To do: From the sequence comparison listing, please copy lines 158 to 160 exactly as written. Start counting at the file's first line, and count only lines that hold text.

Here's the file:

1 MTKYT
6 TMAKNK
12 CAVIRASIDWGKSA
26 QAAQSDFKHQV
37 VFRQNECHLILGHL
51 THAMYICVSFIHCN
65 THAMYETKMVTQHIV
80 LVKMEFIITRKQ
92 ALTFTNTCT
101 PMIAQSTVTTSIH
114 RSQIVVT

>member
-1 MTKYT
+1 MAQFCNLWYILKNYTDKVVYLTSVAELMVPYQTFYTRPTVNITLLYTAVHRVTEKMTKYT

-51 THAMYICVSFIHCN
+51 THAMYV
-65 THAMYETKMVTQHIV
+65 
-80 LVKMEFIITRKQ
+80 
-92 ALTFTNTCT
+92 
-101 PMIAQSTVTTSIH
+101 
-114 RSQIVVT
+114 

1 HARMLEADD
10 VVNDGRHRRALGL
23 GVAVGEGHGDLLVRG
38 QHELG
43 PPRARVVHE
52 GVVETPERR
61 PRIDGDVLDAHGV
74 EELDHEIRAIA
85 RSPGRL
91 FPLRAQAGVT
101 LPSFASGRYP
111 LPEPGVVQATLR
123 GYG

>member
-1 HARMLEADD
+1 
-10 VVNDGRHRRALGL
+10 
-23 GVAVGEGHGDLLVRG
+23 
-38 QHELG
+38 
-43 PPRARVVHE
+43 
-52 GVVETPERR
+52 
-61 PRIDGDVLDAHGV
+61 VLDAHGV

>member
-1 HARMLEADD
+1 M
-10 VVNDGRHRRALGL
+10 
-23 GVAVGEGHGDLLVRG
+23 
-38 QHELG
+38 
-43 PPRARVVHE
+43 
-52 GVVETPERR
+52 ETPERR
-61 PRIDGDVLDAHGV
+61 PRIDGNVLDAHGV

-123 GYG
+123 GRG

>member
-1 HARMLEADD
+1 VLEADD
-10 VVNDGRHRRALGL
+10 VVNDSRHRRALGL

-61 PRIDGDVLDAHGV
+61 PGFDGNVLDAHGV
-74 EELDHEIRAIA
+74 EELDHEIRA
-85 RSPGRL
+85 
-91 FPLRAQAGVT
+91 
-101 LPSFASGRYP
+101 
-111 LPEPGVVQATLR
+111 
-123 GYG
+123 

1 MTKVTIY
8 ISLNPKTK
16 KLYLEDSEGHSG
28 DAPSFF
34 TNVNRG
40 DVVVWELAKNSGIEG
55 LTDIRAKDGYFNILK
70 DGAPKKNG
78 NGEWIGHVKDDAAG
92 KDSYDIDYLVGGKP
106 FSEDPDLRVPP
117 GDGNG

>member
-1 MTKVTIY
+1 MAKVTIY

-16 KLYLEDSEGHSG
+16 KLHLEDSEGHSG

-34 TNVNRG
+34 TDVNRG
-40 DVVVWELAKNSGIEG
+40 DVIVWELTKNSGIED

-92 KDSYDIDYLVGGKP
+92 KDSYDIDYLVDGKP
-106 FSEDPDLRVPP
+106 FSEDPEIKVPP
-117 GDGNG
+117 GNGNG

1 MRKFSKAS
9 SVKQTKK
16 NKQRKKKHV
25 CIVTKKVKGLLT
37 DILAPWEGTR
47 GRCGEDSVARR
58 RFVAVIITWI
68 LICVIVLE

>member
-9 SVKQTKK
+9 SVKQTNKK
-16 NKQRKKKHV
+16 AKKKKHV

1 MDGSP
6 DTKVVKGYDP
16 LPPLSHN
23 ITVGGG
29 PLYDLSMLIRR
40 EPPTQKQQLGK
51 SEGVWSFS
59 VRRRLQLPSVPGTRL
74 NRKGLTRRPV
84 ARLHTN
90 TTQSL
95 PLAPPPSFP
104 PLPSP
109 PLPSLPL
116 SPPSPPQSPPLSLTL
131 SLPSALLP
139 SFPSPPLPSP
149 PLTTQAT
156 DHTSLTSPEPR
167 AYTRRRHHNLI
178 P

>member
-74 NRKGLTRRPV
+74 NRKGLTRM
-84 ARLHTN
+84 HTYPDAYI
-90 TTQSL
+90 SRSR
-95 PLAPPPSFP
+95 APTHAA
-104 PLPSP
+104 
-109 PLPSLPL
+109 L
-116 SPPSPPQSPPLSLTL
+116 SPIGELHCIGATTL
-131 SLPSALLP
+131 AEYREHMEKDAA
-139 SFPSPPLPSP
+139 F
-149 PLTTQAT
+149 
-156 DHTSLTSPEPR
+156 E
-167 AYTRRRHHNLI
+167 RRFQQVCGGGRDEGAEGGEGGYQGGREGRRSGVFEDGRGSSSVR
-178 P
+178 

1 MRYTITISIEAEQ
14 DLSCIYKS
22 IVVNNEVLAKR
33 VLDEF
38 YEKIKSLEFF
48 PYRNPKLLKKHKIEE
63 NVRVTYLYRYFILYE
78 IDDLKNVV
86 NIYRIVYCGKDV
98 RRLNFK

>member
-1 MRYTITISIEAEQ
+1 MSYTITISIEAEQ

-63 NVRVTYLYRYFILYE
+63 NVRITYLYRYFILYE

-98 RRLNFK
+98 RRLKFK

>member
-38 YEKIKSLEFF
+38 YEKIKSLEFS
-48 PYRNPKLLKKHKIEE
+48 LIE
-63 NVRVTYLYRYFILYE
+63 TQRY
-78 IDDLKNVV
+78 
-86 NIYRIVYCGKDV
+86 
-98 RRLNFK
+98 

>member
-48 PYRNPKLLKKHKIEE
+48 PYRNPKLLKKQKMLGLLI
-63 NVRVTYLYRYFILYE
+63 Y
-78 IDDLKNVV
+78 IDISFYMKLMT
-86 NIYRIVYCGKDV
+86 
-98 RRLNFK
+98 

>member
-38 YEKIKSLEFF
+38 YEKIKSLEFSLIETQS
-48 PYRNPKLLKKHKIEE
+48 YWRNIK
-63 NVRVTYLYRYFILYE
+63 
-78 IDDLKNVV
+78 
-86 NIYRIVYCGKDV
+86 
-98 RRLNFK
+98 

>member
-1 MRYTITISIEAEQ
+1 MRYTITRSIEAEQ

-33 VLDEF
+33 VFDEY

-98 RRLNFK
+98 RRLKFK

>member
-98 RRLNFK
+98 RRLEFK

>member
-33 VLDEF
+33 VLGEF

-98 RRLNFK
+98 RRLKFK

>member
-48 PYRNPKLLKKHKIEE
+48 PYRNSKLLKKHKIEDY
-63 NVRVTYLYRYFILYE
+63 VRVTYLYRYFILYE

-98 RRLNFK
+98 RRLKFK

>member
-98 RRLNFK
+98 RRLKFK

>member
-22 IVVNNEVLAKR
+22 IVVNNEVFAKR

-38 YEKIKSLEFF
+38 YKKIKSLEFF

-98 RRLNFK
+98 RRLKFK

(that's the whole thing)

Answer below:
+90 SRSR
-95 PLAPPPSFP
+95 APTHAA